Last night Ken Collins, a Labour MEP and chairman of the committee with responsibility for public health, said there would be little appetite in the European Parliament for any compromise.
"The Parliament has a history of wanting a ban on tobacco advertising. This is certainly going to be an interesting experience," he said.
Once a deal is struck and the paperwork finalised, probably in January or February, the European Parliament will have three months in which to decide whether to accept it. If MEPs vote to delete the derogation allowing a stay of execution for Formula One, a process of "conciliation" will begin.
This will be particularly embarrassing for Tessa Jowell, the health minister, because under Britain's presidency of the EU she will be pitted against Mr Collins in the negotiations. She will not be in a position to express the British government's own views.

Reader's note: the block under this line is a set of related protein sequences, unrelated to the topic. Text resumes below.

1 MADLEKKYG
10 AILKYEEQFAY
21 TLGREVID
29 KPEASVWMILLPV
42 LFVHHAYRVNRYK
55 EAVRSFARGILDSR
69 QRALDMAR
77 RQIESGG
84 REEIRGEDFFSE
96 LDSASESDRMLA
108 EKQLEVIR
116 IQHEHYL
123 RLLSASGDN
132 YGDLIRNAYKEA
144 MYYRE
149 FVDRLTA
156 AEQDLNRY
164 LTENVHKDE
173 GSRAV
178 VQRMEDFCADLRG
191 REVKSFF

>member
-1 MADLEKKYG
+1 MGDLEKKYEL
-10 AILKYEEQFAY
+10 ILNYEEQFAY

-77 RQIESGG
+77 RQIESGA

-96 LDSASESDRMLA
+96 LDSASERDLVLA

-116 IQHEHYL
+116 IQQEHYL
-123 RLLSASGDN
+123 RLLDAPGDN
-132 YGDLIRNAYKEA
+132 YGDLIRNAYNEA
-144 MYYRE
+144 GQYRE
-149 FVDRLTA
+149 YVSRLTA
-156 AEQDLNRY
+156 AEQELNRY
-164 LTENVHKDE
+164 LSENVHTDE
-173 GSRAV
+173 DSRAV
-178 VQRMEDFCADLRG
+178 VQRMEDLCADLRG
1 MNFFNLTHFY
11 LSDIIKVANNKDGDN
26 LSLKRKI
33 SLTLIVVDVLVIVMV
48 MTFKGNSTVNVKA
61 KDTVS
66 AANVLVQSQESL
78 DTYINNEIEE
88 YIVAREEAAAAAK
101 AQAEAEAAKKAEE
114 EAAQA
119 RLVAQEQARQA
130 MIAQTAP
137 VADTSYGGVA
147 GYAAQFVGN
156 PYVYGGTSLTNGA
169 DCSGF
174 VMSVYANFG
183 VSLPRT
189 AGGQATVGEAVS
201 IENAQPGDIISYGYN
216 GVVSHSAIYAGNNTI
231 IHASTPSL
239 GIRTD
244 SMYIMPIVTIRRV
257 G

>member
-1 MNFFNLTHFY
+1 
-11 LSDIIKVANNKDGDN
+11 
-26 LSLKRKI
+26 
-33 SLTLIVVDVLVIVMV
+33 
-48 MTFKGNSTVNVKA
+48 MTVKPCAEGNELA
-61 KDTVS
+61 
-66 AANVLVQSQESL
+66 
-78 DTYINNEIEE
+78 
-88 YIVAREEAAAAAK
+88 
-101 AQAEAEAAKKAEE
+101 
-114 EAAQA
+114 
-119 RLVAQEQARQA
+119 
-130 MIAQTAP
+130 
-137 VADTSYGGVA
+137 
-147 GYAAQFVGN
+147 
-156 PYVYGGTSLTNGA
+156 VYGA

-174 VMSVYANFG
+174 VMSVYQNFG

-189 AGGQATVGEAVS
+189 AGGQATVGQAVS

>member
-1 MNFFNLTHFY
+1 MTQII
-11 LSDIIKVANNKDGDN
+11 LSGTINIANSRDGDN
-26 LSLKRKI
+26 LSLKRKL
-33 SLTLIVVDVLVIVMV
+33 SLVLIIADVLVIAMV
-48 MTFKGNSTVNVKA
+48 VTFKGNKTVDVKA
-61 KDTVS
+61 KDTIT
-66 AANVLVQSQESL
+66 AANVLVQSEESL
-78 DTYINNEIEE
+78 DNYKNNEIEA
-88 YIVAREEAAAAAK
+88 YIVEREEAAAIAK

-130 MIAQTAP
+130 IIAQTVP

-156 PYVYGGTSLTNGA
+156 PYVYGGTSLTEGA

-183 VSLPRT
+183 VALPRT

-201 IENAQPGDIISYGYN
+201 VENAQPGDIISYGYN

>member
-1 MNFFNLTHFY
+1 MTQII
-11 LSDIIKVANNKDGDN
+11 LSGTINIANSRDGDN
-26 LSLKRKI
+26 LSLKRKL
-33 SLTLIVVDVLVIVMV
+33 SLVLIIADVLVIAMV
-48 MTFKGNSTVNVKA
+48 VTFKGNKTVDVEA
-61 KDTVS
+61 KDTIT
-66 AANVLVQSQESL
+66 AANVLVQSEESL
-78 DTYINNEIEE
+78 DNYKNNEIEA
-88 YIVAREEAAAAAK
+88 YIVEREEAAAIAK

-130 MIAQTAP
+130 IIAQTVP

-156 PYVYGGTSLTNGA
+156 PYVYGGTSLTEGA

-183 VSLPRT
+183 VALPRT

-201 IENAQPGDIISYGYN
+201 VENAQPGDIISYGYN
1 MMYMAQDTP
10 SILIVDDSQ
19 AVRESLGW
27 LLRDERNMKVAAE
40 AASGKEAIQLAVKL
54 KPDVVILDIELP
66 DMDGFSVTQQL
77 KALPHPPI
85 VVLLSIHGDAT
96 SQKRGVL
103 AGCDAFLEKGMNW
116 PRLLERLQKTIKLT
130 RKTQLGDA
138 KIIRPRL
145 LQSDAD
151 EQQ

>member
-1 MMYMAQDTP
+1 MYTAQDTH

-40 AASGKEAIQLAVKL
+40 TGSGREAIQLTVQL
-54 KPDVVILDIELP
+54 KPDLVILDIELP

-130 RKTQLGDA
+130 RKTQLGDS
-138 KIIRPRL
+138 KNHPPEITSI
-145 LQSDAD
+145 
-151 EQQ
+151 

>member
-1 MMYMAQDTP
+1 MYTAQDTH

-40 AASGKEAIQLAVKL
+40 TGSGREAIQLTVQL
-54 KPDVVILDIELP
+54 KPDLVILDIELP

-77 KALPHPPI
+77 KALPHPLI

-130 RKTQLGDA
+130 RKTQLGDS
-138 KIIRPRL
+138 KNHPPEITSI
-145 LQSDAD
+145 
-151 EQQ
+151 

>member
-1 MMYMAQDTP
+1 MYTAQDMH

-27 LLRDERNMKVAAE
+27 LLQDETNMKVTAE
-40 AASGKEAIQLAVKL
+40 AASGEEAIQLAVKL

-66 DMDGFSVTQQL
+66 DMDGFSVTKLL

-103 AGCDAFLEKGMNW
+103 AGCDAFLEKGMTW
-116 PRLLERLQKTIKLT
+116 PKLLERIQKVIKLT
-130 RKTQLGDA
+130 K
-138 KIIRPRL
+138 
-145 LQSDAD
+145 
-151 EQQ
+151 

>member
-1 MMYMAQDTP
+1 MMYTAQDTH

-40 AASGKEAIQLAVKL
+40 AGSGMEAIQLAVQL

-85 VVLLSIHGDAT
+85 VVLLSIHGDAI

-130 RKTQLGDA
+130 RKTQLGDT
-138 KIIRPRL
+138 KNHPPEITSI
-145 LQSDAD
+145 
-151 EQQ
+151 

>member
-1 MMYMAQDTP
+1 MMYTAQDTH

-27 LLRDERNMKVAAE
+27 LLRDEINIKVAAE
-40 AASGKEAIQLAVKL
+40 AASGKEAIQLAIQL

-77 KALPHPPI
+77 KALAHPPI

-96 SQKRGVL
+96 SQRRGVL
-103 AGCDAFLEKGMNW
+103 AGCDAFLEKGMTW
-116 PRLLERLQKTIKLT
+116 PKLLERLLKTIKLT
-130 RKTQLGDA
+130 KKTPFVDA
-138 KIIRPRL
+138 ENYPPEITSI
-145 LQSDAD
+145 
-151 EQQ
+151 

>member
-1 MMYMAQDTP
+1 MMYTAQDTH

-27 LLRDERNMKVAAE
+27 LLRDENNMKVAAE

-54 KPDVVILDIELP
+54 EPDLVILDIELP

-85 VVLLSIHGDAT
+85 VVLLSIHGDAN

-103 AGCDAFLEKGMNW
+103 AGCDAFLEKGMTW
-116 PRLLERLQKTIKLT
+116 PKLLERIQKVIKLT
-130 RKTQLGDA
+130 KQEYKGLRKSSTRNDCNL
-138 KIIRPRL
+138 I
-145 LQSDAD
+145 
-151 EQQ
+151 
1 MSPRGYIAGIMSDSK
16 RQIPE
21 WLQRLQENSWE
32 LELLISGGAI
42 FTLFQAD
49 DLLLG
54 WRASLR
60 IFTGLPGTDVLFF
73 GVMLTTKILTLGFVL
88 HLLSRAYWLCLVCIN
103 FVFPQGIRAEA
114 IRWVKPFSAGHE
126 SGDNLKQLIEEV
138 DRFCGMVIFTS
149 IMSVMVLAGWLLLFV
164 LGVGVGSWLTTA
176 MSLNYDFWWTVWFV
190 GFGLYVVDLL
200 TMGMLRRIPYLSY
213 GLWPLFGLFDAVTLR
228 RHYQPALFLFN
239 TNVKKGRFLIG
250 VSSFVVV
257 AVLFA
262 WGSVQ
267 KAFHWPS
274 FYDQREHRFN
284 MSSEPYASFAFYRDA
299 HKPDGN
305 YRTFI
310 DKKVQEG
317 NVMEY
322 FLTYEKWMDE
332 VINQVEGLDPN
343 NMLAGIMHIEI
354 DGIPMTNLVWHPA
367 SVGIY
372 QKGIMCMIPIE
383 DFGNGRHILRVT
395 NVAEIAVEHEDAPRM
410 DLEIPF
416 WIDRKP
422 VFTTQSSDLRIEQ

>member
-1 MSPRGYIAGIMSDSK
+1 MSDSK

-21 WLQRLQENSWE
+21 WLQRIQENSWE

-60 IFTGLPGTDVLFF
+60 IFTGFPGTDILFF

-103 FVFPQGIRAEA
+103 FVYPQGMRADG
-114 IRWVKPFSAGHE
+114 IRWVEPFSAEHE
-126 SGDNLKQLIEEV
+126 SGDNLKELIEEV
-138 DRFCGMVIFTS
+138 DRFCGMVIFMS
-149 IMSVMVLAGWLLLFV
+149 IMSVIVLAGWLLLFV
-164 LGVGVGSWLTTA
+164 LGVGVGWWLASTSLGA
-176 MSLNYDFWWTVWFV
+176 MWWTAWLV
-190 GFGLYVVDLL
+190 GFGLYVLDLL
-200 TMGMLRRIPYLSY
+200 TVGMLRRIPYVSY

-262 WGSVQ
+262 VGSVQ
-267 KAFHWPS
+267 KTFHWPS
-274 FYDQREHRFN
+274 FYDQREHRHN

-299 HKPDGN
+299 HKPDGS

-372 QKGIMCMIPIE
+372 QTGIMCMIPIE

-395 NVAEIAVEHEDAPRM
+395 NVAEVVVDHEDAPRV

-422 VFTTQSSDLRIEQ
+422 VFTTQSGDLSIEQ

The European Directive under discussion by health ministers today goes back to 1990, but was previously blocked by the Conservative government.
In 1992, an opinion on an earlier version prepared by Mr Collins's committee, the Environment, Public Health and Consumer Protection Committee, said the "one step at a time" approach then taken by the European Commission was "far too cautious, if not insubstantial, and was an unsatisfactory response."
The Commission was forced to go back and draw up plans for a total ban.Reuse content